UTHealth School of Dentistry at Houston and Project ECHO® (Extension for Community Healthcare Outcomes) will open a new door into continuing education on July 1 when renowned oral pathologist Jerry Bouquot, DDS, MSD, delivers a lecture on oral and maxillofacial lesions, sharing his knowledge with the world via teleECHO™ technology.
The lecture will be the School of Dentistry’s first offering as a new Project ECHO hub for dental and oral health focusing on geriatric issues and oral cancer. The program is set for 1-3 p.m. Monday, July 1 in the Denton A. Cooley, MD and Ralph C. Cooley, DDS University Life Center, 7440 Cambridge St. Bouquot’s lecture, “Mucosal Ulcers: The Good, the Bad, and the Ugly,” will follow opening remarks marking the special occasion.
While the event is free, registration is required for Project ECHO records and continuing dental education credit. Visit Go.uth.edu/ProjectECHOLaunch to sign up or for more information.
The Project ECHO telementoring model began at the University of New Mexico and uses virtual conferencing lectures and meetings to link expert specialists at academic hubs to primary care practitioners in rural and underserved locations around the world.
The new hub is launching under the auspices of a Project ECHO superhub at The University of Texas MD Anderson Cancer Center. Originally a hub for cervical cancer prevention, MD Anderson now hosts several ECHOs related to oncology, and as a superhub, the institution trains practitioners at other institutions domestically and globally to become ECHO hubs.
Melissa Lopez Varon, Project ECHO Program Director at MD Anderson, said a team from the School of Dentistry came to MD Anderson for two days of training and brainstorming on how best to use the program for adult dental diseases. Ellen Baker, MD, MPH, directs the MD Anderson superhub.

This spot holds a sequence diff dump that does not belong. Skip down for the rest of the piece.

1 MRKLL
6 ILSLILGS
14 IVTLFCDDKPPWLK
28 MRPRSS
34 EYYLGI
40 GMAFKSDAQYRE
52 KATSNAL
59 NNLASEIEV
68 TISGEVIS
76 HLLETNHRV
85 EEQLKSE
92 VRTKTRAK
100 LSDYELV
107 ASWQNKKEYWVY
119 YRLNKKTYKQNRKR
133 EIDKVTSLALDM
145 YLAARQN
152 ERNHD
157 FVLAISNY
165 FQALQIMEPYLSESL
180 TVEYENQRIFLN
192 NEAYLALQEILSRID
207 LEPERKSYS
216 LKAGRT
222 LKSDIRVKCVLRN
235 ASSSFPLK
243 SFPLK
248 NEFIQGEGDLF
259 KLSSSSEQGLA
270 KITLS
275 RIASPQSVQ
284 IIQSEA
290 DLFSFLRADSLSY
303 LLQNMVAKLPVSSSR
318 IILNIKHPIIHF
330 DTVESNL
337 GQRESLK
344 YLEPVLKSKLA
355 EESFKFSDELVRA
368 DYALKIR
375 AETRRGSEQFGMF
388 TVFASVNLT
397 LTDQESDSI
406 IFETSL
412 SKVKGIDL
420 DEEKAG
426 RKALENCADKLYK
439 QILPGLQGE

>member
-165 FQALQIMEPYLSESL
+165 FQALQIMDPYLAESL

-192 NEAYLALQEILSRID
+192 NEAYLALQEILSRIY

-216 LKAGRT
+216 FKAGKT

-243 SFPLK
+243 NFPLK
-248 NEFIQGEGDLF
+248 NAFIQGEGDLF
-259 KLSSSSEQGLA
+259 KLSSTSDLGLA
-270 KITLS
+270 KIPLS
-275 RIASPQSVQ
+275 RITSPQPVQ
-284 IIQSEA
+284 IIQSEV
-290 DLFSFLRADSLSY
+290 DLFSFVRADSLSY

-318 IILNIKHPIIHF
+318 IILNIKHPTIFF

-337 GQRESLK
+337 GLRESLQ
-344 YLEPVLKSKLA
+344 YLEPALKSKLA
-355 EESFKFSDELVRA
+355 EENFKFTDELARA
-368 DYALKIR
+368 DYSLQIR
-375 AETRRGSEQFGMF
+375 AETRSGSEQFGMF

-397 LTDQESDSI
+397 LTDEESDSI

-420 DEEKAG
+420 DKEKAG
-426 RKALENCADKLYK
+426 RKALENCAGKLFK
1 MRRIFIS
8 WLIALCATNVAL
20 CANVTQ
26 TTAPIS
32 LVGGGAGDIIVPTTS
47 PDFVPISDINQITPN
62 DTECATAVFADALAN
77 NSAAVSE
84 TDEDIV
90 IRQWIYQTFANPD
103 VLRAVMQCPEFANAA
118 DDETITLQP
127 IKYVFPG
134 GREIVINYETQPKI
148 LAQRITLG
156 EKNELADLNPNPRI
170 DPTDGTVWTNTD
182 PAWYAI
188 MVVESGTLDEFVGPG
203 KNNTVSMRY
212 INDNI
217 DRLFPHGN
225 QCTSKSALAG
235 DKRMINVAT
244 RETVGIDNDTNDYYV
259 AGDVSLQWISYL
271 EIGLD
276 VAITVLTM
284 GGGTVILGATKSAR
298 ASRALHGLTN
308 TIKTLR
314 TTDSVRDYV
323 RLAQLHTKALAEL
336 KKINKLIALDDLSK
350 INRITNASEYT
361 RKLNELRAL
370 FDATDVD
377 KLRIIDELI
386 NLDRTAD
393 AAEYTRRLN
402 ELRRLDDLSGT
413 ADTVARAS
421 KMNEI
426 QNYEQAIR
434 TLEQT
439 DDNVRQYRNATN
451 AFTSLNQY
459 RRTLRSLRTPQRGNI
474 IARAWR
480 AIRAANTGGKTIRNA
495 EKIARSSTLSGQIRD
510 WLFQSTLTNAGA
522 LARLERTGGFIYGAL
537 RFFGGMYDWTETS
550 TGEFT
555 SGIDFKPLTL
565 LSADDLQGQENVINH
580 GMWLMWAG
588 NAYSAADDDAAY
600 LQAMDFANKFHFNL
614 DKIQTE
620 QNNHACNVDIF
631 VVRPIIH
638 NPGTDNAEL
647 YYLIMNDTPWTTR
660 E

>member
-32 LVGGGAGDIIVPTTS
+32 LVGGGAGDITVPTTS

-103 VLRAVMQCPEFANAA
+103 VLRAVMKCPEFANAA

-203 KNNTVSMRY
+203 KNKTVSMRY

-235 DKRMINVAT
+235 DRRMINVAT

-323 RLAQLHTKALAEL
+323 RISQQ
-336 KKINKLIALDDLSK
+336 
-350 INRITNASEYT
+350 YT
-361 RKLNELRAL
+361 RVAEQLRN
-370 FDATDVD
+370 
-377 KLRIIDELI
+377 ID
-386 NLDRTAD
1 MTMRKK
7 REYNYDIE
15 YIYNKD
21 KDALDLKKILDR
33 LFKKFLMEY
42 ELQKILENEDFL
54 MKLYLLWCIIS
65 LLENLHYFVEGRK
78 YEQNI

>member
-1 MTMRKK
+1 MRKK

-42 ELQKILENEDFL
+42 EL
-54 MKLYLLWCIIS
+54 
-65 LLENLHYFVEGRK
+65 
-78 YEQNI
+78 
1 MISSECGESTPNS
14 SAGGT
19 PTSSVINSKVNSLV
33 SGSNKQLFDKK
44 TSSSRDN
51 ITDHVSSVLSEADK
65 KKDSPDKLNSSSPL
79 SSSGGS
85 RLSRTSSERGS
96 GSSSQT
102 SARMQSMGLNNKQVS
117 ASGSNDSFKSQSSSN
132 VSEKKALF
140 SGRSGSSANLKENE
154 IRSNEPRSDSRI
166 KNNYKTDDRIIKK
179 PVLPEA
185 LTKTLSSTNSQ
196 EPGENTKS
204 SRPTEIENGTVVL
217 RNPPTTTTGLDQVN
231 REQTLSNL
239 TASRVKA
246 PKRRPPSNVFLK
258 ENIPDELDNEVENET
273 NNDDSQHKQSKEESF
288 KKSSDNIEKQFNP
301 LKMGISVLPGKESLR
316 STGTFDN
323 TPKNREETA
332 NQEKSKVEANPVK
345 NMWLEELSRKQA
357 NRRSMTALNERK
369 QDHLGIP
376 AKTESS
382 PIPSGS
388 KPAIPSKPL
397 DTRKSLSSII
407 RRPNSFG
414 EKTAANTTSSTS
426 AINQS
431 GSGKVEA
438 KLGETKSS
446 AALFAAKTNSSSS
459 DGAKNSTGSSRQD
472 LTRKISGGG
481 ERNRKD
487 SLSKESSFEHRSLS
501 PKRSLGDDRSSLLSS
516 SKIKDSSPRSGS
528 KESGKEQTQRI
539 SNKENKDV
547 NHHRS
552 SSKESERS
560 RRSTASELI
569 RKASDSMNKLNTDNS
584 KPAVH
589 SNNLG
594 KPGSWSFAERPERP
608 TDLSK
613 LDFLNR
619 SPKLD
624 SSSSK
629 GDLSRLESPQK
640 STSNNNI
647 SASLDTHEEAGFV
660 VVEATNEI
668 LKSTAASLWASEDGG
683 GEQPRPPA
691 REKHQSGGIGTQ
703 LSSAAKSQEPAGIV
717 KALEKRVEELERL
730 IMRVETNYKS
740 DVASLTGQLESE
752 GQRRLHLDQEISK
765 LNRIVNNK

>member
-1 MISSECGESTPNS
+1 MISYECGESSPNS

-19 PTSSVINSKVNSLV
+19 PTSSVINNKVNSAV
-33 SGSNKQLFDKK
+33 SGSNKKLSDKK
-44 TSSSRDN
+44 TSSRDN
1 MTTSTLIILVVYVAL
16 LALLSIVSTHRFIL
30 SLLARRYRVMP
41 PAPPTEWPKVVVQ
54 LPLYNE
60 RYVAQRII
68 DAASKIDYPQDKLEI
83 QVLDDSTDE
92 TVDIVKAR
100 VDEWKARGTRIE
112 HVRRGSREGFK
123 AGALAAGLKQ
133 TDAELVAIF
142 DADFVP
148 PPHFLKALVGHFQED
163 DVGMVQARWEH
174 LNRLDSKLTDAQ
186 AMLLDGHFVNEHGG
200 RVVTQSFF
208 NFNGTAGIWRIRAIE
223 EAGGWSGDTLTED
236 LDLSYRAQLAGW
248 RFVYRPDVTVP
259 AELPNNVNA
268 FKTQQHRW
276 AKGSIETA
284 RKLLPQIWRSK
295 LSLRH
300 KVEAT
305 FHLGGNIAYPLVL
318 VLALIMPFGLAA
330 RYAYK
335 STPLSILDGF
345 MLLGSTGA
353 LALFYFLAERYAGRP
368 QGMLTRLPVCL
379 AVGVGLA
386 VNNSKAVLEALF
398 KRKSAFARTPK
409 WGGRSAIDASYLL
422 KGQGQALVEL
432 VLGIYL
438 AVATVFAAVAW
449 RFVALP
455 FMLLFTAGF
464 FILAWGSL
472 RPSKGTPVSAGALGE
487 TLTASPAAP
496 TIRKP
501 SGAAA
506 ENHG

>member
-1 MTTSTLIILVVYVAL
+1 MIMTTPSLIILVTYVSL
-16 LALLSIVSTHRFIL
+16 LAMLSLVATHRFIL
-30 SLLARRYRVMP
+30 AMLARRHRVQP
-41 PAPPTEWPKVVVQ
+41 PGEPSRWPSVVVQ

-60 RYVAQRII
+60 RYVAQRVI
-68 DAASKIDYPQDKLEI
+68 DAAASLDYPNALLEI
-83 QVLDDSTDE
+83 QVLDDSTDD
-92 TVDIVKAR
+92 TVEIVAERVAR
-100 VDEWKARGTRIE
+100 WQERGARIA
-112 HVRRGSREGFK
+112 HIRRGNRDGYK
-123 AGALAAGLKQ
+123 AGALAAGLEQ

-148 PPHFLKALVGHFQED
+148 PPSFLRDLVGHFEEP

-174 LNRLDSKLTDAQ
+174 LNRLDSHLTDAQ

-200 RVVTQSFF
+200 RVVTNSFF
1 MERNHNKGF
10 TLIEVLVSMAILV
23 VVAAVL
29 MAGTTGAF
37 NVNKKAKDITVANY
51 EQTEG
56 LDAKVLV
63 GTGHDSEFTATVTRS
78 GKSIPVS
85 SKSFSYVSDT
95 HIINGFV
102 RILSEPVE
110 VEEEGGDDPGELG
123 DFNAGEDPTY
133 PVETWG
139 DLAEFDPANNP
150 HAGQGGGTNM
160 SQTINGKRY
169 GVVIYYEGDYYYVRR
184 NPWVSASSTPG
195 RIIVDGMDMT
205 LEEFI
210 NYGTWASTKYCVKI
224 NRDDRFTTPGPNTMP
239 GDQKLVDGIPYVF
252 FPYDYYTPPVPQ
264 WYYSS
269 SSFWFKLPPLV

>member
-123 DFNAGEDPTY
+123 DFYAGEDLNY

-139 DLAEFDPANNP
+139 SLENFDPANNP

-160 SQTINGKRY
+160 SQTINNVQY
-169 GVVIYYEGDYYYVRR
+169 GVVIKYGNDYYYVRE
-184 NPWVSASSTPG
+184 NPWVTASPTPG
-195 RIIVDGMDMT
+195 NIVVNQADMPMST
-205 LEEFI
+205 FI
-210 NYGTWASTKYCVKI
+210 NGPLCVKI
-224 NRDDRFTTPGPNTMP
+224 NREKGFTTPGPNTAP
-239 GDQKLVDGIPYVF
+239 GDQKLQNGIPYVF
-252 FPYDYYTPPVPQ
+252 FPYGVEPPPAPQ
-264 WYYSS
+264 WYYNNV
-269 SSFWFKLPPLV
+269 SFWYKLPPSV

At the School of Dentistry, Sudarat Kiat-amnuay, DDS, MS, professor and director of the school’s Advanced Education in General Dentistry residency program, also directs the Project ECHO initiative, with members of the school’s oral pathology faculty.
Although Bouquot’s lecture on oral lesions will target residents and dentists at UTHealth and elsewhere, Kiat-amnuay said the information will be useful to all health care providers, especially in dental health professional shortage areas.
“If they do oral cancer screenings, they may be able to make a diagnosis or identify signs of a serious oral or medical condition,” she said. “This, in turn, may help improve patients’ treatment outcomes.”
Kiat-amnuay said future topics to be presented by oral health geriatric specialists may cover opioid substance abuse in the geriatric population; how to provide quality dental care for elderly patients with cognitive decline or mental health issues; and ways to address the source of pain to avoid masking it with opioids that may lead to addiction.
John Valenza, DDS, dean of UTHealth Houston School of Dentistry, said Project ECHO will give the school an opportunity to take its educational mission outside the limits of the Texas Medical Center, the state and even the U.S.
“Lectures on specialized dental and oral health care will help dentists and other health care providers in distant locations provide care not usually available in their communities,” he said. “Eventually, Project ECHO will export the expertise of our school around the world.”